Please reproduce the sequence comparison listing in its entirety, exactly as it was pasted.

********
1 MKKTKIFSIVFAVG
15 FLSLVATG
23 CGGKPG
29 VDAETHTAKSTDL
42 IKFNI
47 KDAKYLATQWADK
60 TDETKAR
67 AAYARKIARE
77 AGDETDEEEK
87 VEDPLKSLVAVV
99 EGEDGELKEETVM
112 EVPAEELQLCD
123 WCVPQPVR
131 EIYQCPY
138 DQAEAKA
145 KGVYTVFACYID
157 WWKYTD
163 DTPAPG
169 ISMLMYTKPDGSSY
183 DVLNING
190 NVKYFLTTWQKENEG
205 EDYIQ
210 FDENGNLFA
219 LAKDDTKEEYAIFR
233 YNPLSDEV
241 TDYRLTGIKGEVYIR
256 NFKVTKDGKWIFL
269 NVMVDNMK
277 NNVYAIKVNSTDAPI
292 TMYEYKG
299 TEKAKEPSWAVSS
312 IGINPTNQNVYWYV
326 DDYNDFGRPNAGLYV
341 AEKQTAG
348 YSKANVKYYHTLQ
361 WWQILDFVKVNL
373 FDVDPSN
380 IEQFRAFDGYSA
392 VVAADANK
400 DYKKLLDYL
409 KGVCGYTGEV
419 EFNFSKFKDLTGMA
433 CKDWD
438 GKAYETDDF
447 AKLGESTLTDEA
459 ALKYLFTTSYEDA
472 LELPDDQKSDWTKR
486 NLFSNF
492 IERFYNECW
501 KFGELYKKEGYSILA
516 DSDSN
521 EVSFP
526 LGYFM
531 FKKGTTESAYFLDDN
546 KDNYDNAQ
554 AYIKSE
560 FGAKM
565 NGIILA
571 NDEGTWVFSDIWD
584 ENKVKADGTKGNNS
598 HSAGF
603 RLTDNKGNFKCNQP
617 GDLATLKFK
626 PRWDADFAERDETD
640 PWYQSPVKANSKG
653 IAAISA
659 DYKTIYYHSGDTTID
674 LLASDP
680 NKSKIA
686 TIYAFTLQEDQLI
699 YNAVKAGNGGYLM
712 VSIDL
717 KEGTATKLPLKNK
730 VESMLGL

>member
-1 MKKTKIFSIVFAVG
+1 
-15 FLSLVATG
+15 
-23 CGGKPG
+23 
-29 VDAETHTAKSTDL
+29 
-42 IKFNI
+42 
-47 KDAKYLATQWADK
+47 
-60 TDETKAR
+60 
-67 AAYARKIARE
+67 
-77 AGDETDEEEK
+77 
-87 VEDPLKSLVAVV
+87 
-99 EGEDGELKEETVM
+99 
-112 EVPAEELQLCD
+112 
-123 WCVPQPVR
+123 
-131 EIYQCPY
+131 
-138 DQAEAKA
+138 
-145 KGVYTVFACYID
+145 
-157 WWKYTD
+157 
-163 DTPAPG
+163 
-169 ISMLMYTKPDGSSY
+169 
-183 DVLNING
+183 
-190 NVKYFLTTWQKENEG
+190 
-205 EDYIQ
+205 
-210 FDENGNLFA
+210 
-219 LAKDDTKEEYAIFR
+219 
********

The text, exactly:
1 MKKTKIFSIVFAVG
15 FLSLVATG
23 CGGKPG
29 VDAETHTAKSTDL
42 IKFNI
47 KDAKYLATQWADK
60 TDETKAR
67 AAYARKIARE
77 AGDETDEEEK
87 VEDPLKSLVAVV
99 EGEDGELKEETVM
112 EVPAEELQLCD
123 WCVPQPVR
131 EIYQCPY
138 DQAEAKA
145 KGVYTVFACYID
157 WWKYTD
163 DTPAPG
169 ISMLMYTKPDGSSY
183 DVLNING
190 NVKYFLTTWQKENEG
205 EDYIQ
210 FDENGNLFA
219 LAKDDTKEEYAIFR
233 YNPLSDEV
241 TDYRLTGIKGEVYIR
256 NFKVTKDGKWIFL
269 NVMVDNMK
277 NNVYAIKVNSTDAPI
292 TMYEYKG
299 TEKAKEPSWAVSS
312 IGINPTNQNVYWYV
326 DDYNDFGRPNAGLYV
341 AEKQTAG
348 YSKANVKYYHTLQ
361 WWQILDFVKVNL
373 FDVDPSN
380 IEQFRAFDGYSA
392 VVAADANK
400 DYKKLLDYL
409 KGVCGYTGEV
419 EFNFSKFKDLTGMA
433 CKDWD
438 GKAYETDDF
447 AKLGESTLTDEA
459 ALKYLFTTSYEDA
472 LELPDDQKSDWTKR
486 NLFSNF
492 IERFYNECW
501 KFGELYKKEGYSILA
516 DSDSN
521 EVSFP
526 LGYFM
531 FKKGTTESAYFLDDN
546 KDNYDNAQ
554 AYIKSE
560 FGAKM
565 NGIILA
571 NDEGTWVFSDIWD
584 ENKVKADGTKGNNS
598 HSAGF
603 RLTDNKGNFKCNQP
617 GDLATLKFK
626 PRWDADFAERDETD
640 PWYQSPVKANSKG
653 IAAISA
659 DYKTIYYHSGDTTID
674 LLASDP
680 NKSKIA
686 TIYAFTLQEDQLI
699 YNAVKAGNGGYLM
712 VSIDL
717 KEGTATKLPLKNK
730 VESMLGL

>member
-1 MKKTKIFSIVFAVG
+1 
-15 FLSLVATG
+15 
-23 CGGKPG
+23 
-29 VDAETHTAKSTDL
+29 
-42 IKFNI
+42 
-47 KDAKYLATQWADK
+47 
-60 TDETKAR
+60 
-67 AAYARKIARE
+67 
-77 AGDETDEEEK
+77 
-87 VEDPLKSLVAVV
+87 
-99 EGEDGELKEETVM
+99 
-112 EVPAEELQLCD
+112 
-123 WCVPQPVR
+123 
-131 EIYQCPY
+131 
-138 DQAEAKA
+138 
-145 KGVYTVFACYID
+145 
-157 WWKYTD
+157 
-163 DTPAPG
+163 
-169 ISMLMYTKPDGSSY
+169 
-183 DVLNING
+183 
-190 NVKYFLTTWQKENEG
+190 
-205 EDYIQ
+205 
-210 FDENGNLFA
+210 
-219 LAKDDTKEEYAIFR
+219 